Languages and Literature, University of Nottingham
My project offers the first holistic examination of wolves in Old Norse-Icelandic culture, unearthing the impact of wolf imagery in medieval Iceland. I ask: What is the cause of wolves’ cultural ubiquity in Iceland despite their physical absence? What does the spiritual and moral codification of this species suggest about social outlooks towards individuals associated with wolves? How has this aspect evolved in modern society?
By expanding on recent studies regarding the history and distribution of this species in the Scandinavian landscape, my thesis evaluates the meaning of wolves in folk taxonomy and the wider culture. This includes their pervasiveness in Scandinavian burial rituals, depictions on runestones, and the Old Norse-Icelandic naming tradition.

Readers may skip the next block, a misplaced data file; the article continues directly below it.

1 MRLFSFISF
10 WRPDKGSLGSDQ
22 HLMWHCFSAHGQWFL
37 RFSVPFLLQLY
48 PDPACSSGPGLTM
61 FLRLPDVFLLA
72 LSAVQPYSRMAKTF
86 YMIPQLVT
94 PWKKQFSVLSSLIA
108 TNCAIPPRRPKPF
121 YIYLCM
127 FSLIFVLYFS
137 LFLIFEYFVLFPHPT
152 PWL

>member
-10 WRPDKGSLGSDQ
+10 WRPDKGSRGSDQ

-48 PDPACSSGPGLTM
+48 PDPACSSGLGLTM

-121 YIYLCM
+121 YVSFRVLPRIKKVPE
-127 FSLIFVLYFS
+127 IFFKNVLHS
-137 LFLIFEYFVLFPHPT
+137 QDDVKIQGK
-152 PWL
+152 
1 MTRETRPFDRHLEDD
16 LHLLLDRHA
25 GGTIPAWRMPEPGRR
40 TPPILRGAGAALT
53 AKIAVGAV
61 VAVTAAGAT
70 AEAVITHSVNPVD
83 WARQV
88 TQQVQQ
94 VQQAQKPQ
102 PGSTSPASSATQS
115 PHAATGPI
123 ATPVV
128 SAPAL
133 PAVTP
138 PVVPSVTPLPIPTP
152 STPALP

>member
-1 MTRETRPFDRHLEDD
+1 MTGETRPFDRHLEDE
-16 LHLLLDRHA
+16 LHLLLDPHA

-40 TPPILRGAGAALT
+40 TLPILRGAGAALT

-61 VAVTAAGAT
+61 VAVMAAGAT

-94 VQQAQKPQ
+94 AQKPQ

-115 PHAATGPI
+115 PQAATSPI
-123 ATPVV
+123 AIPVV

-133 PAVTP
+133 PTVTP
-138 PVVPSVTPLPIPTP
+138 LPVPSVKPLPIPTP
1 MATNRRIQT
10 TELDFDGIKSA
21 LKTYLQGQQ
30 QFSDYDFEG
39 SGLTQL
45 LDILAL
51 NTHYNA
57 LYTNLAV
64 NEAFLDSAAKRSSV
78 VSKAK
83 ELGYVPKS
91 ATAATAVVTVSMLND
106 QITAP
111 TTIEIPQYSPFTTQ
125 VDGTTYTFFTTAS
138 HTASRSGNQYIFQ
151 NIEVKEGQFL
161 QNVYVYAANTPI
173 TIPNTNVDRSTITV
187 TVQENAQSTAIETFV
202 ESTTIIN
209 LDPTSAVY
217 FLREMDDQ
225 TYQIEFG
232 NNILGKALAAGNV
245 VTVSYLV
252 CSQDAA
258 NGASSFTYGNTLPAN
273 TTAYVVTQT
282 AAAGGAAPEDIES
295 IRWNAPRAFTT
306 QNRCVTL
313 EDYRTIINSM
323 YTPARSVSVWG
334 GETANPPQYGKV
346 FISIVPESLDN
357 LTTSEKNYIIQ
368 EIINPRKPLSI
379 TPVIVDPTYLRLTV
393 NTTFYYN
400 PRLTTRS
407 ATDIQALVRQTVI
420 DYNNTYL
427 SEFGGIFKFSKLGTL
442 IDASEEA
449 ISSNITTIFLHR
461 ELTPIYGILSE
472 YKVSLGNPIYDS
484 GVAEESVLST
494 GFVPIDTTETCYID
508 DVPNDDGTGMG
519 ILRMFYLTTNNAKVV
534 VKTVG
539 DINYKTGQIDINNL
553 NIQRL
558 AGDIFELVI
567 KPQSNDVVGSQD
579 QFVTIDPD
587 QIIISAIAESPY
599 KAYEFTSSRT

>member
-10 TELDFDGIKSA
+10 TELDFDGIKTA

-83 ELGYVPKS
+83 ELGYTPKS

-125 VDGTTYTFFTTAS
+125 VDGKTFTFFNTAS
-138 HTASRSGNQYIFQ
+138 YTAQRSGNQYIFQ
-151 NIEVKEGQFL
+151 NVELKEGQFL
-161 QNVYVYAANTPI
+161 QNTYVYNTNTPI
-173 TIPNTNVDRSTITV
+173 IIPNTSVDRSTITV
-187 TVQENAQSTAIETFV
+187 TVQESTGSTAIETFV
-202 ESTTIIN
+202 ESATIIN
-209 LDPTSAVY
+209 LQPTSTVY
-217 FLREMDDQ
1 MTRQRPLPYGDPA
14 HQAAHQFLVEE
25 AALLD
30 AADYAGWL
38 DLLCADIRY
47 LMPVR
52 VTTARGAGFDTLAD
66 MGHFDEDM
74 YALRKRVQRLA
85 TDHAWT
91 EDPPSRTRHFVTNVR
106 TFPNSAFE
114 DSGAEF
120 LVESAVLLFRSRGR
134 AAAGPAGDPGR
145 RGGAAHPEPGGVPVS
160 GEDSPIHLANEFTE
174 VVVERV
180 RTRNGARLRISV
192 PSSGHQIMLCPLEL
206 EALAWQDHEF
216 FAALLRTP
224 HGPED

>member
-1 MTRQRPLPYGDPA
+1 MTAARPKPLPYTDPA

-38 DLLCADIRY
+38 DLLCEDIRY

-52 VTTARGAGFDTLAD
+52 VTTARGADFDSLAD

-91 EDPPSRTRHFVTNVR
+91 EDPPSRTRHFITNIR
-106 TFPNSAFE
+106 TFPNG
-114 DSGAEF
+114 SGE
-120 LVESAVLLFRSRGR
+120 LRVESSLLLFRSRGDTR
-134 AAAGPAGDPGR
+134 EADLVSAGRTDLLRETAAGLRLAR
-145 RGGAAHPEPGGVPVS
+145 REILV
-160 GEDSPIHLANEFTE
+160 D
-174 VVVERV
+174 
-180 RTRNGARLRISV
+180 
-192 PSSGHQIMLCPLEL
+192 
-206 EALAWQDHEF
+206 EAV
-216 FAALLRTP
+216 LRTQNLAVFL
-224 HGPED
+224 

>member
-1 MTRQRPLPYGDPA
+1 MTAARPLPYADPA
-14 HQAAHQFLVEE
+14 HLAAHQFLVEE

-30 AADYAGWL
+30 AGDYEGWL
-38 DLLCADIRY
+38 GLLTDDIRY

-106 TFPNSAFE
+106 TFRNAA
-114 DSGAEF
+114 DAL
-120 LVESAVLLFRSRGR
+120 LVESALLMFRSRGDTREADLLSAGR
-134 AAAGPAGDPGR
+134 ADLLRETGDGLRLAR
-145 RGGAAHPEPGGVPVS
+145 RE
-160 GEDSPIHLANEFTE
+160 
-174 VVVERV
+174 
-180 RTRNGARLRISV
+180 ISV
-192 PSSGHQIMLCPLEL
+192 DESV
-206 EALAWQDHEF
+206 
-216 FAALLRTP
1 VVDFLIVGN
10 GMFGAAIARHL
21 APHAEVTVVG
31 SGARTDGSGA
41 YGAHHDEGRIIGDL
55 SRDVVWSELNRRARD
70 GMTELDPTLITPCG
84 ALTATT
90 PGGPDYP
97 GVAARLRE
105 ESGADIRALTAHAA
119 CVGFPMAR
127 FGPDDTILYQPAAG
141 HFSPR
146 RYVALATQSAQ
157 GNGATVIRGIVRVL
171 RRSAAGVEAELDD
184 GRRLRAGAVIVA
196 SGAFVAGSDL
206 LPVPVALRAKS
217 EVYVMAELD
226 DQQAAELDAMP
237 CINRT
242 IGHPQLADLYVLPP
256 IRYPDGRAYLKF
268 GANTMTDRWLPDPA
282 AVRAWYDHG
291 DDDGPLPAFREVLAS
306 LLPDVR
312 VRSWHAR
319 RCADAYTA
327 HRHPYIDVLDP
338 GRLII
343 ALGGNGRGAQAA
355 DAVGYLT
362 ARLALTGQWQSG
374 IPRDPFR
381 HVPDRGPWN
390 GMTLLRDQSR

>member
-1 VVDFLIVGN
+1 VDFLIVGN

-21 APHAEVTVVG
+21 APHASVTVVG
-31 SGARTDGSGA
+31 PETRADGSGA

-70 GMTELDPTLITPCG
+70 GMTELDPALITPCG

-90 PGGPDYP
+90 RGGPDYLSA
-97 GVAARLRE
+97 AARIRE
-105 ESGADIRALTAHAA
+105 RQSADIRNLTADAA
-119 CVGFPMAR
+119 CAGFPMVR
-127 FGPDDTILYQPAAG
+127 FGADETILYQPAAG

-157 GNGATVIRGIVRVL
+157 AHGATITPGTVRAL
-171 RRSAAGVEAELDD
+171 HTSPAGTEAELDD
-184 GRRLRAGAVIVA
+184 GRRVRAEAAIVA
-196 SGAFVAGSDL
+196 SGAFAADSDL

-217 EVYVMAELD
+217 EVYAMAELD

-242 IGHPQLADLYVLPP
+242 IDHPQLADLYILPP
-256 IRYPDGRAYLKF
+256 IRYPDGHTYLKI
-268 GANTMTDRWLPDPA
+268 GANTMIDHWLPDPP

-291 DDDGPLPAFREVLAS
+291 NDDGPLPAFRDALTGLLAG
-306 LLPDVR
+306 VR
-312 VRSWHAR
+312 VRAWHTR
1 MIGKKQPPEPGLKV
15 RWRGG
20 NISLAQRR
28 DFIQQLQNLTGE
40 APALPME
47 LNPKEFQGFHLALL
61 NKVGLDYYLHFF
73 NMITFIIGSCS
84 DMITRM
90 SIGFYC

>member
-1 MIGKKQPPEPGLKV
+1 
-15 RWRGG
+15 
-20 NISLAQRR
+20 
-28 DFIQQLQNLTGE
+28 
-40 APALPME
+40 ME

I consider ‘wolfishness’ as a conceptual metaphor that shaped human perception and communication in medieval Iceland. Following Lakoff’s ‘image schema’, I argue that ‘wolfishness’ operates as a conceptual domain, where mental representations sanction the extension of spatial and physical laws to more complex situations. I examine performative sources, such as skaldic poetry, to assess the artistic intent behind the representations of wolves and the audience’s reception. I focus on the relationship between wolves, the words, and the poets’ own discernment.